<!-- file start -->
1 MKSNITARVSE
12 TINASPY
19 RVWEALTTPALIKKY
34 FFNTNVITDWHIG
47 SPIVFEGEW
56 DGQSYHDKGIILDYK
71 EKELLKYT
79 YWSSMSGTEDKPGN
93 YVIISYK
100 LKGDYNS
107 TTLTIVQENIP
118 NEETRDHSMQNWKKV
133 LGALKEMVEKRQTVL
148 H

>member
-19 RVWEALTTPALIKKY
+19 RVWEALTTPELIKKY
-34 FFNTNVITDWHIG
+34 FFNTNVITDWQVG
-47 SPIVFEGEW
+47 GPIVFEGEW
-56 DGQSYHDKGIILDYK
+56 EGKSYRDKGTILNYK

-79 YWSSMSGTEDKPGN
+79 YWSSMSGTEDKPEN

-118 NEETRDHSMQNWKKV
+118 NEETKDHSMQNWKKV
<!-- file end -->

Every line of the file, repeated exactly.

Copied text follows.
1 MKSNITARVSE
12 TINASPY
19 RVWEALTTPALIKKY
34 FFNTNVITDWHIG
47 SPIVFEGEW
56 DGQSYHDKGIILDYK
71 EKELLKYT
79 YWSSMSGTEDKPGN
93 YVIISYK
100 LKGDYNS
107 TTLTIVQENIP
118 NEETRDHSMQNWKKV
133 LGALKEMVEKRQTVL
148 H

>member
-19 RVWEALTTPALIKKY
+19 RVWEALTTPELIKKY
-34 FFNTNVITDWHIG
+34 FFNTNVITDWQVG
-47 SPIVFEGEW
+47 GPIVFEGEW
-56 DGQSYHDKGIILDYK
+56 EGKSYRDKGTILNYK

-79 YWSSMSGTEDKPGN
+79 YWSSMSGTEDKPEN

-118 NEETRDHSMQNWKKV
+118 NEETKDHSMQNWKKV